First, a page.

Families with bad credit are struggling to find accommodation in the Bay as rents skyrocket and agencies report a chronic shortage of properties. One company told the Bay of Plenty Times Weekend it had no rentals on its books due to demand while a social service organisation said three families a day were seeking help.
Te Tuinga Whanau Support Services Trust social services manager Pikiteora Russell said 99.9 per cent of families, primarily single mothers, that came to them because they could not find accommodation, had bad credit ratings and could not afford the high rents or compete against others to secure homes.
The trust wanted to address those underlying issues but it lacked funding to kickstart a programme that would be supported by wraparound services already in place.
Applying for a house through rental agencies was like being on the waiting list for Housing New Zealand, she said and "even if they have a good credit rating, on average it's $400 for a three-bedroom house".
"A lot of our low-income families can't afford that and Work and Income New Zealand is very reluctant to provide accommodation supplement or any grants to support that kind of money."
People who found themselves homeless had usually been evicted or had been asked to leave the accommodation they were in.
"They search for family then the families are just in the same predicament as what they are. It's overcrowded but their heart goes out and they say 'yes, you can stay here but only for a short period of time' or they will go to friends."
Ideally the service tries to get "in between there at that stage", she said.
Te Tuinga Whanau Support Services Trust director Tommy Wilson said the situation was getting worse.
"Where are we going to put these people for Christmas? These are not the street people, these are the mums with the kids."
Tauranga Budget Advisory Service manager Diane Bruin said rental properties were in hot demand and people with bad credit ratings were at a disadvantage.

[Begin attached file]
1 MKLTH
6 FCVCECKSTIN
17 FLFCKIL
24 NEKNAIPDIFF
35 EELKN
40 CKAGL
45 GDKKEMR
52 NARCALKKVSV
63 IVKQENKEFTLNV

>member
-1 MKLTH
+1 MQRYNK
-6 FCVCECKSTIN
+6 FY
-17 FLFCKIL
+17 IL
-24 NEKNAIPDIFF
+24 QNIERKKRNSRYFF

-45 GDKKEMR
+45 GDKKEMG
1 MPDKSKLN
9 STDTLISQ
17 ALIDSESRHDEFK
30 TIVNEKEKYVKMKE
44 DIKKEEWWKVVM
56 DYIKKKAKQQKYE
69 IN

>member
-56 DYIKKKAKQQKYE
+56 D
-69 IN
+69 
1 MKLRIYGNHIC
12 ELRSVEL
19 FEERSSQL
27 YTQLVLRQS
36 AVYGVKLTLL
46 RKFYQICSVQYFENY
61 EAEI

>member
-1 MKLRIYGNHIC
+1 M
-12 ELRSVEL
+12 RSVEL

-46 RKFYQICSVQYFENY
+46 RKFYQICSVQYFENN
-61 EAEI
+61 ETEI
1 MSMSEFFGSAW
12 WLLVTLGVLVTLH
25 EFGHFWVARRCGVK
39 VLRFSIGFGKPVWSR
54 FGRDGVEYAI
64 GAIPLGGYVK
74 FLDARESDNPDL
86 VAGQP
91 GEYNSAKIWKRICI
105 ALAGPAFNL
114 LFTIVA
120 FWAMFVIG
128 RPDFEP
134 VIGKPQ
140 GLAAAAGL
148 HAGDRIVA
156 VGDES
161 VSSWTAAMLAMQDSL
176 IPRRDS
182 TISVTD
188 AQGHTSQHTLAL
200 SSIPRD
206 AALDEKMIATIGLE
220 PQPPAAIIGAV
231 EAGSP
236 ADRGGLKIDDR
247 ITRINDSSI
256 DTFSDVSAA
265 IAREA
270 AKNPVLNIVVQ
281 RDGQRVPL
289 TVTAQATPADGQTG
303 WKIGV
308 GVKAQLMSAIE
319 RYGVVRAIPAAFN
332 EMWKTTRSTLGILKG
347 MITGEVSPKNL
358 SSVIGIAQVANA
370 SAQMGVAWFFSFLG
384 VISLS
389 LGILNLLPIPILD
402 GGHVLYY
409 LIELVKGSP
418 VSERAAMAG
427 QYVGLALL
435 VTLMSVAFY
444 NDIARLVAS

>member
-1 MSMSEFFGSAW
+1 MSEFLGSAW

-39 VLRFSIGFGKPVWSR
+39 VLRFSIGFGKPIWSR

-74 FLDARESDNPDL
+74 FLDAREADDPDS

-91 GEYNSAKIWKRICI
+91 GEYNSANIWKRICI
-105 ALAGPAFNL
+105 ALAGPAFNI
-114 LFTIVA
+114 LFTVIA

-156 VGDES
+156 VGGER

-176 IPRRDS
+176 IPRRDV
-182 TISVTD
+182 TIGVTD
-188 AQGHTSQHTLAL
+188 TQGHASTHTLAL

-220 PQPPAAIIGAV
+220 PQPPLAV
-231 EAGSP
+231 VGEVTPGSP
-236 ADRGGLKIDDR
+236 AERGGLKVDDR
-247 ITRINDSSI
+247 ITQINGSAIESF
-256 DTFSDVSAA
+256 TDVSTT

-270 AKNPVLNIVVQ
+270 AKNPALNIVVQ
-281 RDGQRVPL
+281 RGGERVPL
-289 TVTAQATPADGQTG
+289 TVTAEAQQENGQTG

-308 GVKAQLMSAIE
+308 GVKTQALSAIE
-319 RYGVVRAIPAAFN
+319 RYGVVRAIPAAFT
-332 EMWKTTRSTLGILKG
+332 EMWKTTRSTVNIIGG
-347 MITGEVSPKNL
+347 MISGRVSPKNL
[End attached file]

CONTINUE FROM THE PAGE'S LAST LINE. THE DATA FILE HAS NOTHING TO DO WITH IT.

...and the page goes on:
"Rentals have increased and for some it is out of reach but some people are travelling further to get more reasonably priced rental accommodation."
Rentals BOP owner Gary Prentice said demand for houses was "huge" and "we actually don't have any houses available for rent at the moment, none".
Houses that were renting in the low $300 bracket 12 months ago were now fetching rents in the high $300 price range. Rents for some existing tenants had gone up 10 per cent over the same period.
"The market definitely rules," he said.
Tauranga Rentals owner and REINZ residential property management committee representative for Bay of Plenty and Waikato Dan Lusby said he attended a conference in Wellington earlier this week and Tauranga was behind Auckland in terms of demand and rising rents.
Figures from the Ministry for Social Development showed to September 2015, 156 people were on the waiting list for Housing New Zealand homes in Tauranga compared to 127 to September 2014.
Minister Paula Bennett said the Government was acutely aware of the housing difficulties faced by vulnerable New Zealanders and the pressure on housing providers.
"We will make announcements around more support for emergency housing in the next few months, and our wider Social Housing Reform Programme is improving the supply and quality of housing for those more vulnerable New Zealanders."
Housing New Zealand Bay of Plenty area manager Teresa Pou said it had a total of nearly 1300 properties in the Tauranga District.
"Over the past 12 months we have acquired six new properties. We are due to complete the building of six new properties by January 2016 and eight new properties by April 2016."
Centrix managing director Keith Laughlin said on average a standard default would stay on the record for five years.
However, he advised people to access a free copy of their credit history and "fess up and front up" to potential creditors like landlords, "because they will respect you for it.'
Jyothi gets life on track
Jyothi Kumar is moving forward and has regained her fighting spirit after declaring bankruptcy and almost facing homelessness.
The single mother of two has spent over two years living with different friends to share costs as rents in the city spiralled and she could not foot the cost on her own. She is sharing her story with the Bay of Plenty Times Weekend to let others know there is hope and no shame in seeking help when you reach a low point in your life.
Two weeks ago Mrs Kumar shifted into a two-bedroom Housing New Zealand home after seeking assistance from the Te Tuinga Whanau Support Services Trust.
With no family in New Zealand she reached out and said it was difficult staying at other people's places as she was always worried about her youngest child Angel crying or making too much noise.
Her debt accumulated when she was not working following a marriage break-up and could not meet the repayments but now she had a part-time job.
"I can't believe we have our own home, it is so quiet here and the neighbours are nice."